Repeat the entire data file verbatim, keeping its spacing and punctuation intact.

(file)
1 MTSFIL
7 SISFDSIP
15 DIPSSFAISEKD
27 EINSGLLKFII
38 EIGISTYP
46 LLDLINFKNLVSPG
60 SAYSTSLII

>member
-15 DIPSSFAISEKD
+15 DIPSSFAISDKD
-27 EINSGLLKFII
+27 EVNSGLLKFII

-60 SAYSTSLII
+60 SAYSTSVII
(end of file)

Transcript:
1 MTSFIL
7 SISFDSIP
15 DIPSSFAISEKD
27 EINSGLLKFII
38 EIGISTYP
46 LLDLINFKNLVSPG
60 SAYSTSLII

>member
-15 DIPSSFAISEKD
+15 DIPSSFAISDKD
-27 EINSGLLKFII
+27 EVNSGLLKFII

-60 SAYSTSLII
+60 SAYSTSVII